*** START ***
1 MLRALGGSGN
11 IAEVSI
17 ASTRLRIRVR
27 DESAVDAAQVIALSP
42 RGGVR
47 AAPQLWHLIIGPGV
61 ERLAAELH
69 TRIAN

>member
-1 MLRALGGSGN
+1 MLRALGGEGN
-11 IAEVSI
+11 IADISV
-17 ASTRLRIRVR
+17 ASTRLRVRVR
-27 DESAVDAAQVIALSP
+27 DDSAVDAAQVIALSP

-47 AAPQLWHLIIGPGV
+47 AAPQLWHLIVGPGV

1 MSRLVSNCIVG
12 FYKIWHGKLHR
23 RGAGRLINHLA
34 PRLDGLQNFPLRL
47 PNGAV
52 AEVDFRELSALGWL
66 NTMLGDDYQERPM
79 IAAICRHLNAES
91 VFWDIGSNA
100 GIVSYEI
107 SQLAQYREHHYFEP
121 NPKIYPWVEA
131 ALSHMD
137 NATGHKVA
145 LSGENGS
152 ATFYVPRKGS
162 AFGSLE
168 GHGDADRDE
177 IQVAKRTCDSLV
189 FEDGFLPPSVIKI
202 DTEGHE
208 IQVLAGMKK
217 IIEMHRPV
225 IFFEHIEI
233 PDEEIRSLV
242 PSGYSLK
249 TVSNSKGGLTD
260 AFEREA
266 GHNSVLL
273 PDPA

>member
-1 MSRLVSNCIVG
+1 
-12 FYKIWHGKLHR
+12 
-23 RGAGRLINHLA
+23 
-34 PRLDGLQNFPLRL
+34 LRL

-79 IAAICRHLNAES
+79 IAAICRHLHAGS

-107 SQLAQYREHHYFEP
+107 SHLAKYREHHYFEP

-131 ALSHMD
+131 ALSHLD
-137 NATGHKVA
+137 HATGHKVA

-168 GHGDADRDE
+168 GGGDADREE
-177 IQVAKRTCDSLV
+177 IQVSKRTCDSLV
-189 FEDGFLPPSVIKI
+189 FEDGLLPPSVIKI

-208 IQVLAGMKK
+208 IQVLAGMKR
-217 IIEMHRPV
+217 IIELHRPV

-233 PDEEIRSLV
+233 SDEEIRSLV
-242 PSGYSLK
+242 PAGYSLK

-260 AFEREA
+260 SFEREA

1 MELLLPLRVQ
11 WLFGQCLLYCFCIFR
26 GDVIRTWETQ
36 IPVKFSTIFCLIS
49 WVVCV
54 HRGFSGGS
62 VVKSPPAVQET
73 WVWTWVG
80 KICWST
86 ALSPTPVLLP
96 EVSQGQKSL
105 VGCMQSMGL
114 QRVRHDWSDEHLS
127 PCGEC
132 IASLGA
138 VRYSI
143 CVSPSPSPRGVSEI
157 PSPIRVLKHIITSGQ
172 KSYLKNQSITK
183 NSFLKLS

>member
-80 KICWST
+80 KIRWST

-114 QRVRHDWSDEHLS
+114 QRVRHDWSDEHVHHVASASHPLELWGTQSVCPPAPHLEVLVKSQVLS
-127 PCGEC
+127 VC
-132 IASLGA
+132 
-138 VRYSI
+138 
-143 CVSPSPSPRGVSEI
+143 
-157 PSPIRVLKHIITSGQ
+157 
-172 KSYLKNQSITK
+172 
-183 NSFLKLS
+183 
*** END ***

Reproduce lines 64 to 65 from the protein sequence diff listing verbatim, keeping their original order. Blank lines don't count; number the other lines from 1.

+131 ALSHLD
-137 NATGHKVA